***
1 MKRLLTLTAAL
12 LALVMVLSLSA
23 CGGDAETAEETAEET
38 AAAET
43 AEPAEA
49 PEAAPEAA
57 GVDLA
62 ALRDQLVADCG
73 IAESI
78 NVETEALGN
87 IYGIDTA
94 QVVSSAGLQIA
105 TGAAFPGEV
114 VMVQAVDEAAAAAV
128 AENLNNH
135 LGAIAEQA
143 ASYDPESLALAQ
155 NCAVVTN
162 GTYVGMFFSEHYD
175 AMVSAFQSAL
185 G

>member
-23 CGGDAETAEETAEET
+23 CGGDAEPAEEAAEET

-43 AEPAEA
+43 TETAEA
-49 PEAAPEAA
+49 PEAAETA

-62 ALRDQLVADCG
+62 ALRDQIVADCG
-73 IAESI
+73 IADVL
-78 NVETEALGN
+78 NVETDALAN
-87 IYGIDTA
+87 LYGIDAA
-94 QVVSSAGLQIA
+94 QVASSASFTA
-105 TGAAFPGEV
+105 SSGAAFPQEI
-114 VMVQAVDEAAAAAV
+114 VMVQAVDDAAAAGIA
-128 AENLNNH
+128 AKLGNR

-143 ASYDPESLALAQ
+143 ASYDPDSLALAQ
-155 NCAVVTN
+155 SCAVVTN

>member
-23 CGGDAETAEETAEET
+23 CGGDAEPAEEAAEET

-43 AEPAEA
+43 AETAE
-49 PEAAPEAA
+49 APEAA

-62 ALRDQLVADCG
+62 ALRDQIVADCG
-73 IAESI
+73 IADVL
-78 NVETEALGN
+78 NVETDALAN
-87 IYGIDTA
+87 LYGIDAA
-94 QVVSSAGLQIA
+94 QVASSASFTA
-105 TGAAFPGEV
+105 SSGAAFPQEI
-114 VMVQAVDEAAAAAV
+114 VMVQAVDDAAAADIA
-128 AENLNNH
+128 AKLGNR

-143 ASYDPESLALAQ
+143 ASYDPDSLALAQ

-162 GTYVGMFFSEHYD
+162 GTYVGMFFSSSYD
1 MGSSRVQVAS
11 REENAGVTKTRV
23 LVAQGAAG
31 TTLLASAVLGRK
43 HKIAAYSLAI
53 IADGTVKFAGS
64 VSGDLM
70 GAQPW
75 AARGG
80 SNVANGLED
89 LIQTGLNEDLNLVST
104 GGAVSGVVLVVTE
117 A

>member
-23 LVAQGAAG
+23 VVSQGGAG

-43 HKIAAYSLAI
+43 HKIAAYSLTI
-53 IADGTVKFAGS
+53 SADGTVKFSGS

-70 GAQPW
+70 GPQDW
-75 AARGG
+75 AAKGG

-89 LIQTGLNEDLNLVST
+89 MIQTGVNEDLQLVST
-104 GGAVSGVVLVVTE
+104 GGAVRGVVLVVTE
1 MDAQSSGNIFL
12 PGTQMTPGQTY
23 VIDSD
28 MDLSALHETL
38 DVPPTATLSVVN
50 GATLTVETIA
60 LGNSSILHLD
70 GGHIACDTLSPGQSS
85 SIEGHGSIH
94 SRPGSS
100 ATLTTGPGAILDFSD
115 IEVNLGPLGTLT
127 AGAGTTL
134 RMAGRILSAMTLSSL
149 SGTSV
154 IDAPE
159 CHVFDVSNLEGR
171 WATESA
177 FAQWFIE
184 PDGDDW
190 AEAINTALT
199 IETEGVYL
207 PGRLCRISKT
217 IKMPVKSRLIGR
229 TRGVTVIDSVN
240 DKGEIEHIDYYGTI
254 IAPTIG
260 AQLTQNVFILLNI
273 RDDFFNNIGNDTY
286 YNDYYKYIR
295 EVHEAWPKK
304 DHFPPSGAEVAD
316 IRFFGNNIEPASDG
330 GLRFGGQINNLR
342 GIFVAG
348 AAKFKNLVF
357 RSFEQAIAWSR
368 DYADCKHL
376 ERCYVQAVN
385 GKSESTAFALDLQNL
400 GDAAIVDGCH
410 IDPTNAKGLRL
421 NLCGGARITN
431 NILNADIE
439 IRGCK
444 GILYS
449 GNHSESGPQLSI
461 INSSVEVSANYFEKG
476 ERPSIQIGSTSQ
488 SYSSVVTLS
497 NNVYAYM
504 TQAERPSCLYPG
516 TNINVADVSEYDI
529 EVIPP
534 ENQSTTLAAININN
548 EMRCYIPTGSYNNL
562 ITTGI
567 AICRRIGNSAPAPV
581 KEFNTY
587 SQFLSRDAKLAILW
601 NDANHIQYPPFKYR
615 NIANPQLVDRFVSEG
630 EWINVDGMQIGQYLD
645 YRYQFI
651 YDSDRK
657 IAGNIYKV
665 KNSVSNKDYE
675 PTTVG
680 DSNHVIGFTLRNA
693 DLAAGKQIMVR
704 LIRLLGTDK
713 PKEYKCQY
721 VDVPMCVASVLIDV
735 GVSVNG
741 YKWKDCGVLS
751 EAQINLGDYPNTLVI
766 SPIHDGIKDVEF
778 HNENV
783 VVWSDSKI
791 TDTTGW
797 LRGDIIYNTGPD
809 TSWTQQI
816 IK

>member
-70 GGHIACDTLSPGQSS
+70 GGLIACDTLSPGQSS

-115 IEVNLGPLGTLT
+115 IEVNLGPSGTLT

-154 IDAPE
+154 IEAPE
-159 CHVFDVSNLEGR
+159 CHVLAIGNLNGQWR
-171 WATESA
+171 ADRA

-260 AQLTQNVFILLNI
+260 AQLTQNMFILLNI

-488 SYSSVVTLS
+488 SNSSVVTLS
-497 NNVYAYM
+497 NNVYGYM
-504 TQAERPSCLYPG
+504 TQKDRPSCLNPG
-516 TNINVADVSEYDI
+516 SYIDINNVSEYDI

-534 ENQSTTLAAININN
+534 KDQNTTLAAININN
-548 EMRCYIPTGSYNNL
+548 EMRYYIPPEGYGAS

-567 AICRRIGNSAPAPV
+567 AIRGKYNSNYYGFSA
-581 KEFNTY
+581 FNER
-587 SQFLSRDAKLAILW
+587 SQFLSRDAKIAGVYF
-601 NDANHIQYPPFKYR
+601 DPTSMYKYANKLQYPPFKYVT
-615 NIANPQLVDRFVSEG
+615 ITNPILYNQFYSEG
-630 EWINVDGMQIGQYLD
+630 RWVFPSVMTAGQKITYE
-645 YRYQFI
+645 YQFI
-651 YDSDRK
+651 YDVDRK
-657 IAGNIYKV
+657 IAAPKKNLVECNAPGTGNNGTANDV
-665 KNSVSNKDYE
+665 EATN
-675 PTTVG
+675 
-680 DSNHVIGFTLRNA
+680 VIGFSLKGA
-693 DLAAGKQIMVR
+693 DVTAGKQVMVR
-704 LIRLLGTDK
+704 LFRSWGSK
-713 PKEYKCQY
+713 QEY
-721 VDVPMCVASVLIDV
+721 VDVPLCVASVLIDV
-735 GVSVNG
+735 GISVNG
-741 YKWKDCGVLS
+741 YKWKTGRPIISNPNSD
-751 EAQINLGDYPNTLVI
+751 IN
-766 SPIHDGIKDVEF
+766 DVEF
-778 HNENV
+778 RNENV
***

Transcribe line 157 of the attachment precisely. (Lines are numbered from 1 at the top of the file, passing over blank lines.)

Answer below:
529 EVIPP